Creating a Scaled Map


At a minimum for a GW-1 application, the scaled map for a well should include:

  • The surface location of the well – Please highlight the well or indicate in some way to make it easy to see relative to other wells on the map

  • Two survey lines (of the section, abstract, league, etc.) to which the reference line measurements from the well are made

Though not required, we prefer a professional map to also include: North arrow, scale bar, lease lines, survey lines that are distinctive from lease lines, survey name and abstract number, measured distances of the well from survey lines, GPS coordinates of the surface hole location, lease name and well number, API number if available, operator information, county name, and ground elevation of the surface hole location.

Example of a Basic Map

Example of a basic map

This basic map, which is acceptable for a GW-1 application, displays the surface-hole location, highlighted by the red circle; the two survey lines of Section 17, Abstract 277, to which the reference line measurements are made from the well; illustrated directions of reference line measurements (blue arrows); and a scalebar, in the lower-left corner.

Creating a scaled map

The above map was created using the RRC public GIS viewer, located at:

Visit our page “Using the RRC Public GIS Viewer” for details of using the viewer and for screen-shots of the tools and features referenced in the instructions below.

Below is an image of the RRC Public GIS Viewer tool bar (the blue bar on the bottom) referenced in the following instructions.

Screen shot of the RRC Public GIS viewer toolbar

Instructions for creating a map using the RRC Public GIS viewer:

  • Zoom into your well location – this may be done by entering the coordinates of your well into the “Coordinates” tool on the top tool bar, which looks like a small circle with crosshairs; or by entering the eight digit API number of your well into the search bar in the upper-right corner of the page.

  • Change your basemap (icon consisting of four squares on top tool bar) to “Streets”, if not already done.

  • Make sure the survey lines (magenta lines) are displayed. If they are not, toggle on the layer “Original Texas Land Surveys” in the left-hand side of the page.

  • There is a scalebar in the lower-left corner of the map. Zoom the map in or out so that the survey lines containing your well are close to the scale bar.

  • Take a screen shot of the map, making sure to capture the surface hole location, surrounding survey lines, and scale bar.

  • Paste the screen shot into a word document or other application.

  • In the word document or other application, draw a circle around your well, or highlight in some other way (arrow pointing towards the well, etc).

  • Save the map as an Adobe PDF or TIF (PDF preferred) and upload to the GW-1 application.

Reference Line Conventions

  • Reference Line Measurements should always be made to survey boundaries, such as a section, abstract, league, etc. – not to lease lines.

  • Where possible, always measure to straight survey lines, even if they are further from the well than a curved survey line.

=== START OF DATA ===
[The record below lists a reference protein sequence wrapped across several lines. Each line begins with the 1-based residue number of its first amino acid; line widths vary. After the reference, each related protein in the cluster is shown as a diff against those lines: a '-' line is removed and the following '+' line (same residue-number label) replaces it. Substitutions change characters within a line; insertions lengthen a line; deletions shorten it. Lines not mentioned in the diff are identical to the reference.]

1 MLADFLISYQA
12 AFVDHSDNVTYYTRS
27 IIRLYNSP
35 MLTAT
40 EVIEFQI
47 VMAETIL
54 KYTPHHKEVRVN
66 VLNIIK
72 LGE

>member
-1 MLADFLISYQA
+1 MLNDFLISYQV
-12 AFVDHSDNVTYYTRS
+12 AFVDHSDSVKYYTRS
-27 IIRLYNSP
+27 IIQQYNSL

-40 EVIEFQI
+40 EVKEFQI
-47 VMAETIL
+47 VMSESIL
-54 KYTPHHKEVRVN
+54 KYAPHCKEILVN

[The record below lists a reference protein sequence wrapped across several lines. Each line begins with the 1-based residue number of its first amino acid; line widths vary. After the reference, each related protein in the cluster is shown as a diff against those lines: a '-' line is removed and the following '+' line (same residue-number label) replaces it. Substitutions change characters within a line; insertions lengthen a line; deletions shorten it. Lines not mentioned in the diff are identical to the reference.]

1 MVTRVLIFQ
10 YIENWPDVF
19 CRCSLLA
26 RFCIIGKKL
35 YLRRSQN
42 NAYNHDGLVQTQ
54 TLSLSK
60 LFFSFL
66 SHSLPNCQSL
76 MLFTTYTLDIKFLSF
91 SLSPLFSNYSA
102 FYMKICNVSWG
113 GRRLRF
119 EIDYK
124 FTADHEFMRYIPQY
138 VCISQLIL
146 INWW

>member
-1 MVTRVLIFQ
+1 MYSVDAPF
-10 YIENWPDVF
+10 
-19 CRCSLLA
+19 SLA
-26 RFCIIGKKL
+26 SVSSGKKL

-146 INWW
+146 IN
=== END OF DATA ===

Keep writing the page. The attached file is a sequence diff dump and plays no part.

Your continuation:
• Reference Line Measurements should always intersect the survey boundaries at 90 degrees where the survey lines are straight.

  • The Direction of Reference Line Measurements are determined by measuring from the well to the closest survey lines.

Examples of Reference Line Measurements are given below.

Example 1:

Example of reference line measurements to square section lines.

A simple, square section. Reference line measurements (red arrows) intersect the survey lines at right angles (notated by the squares). Direction of reference line measurements are annotated by the letters (N = North, W = West), which are the compass directions of the measurements made from the well to the survey lines.

Example 2:

Example of reference line measurements to non-square section lines.

A non-square abstract. Note that the reference line measurements still intersect the survey lines at right angles.

Example 3:

Example of reference line measurements in an elongated section bordered by a river.

In this example, the longest measurement was intentionally made to the northeast, rather than to the southwest, to avoid intersecting the curved survey line along the river.

Example 4:

Example of reference line measurements in a very irregular section.

A very irregular abstract with two measurements intersecting survey lines at right angles.

Example 5:

Example of a reference line measurement intersecting the corner of a section outline.

In this example, the southwest measurement intersects a survey line at a right angle, whereas the southeast measurement intersects the corner of two survey lines. This is done when no other straight survey line can be intersected at a right angle, in which case measuring to a corner is the next best option. The curved survey line along the river to the north was purposely not measured to. When measuring to corners of survey lines, it is important to illustrate the reference line measurements on the map to avoid ambiguity.

Last Updated: 3/27/2019 1:00:13 PM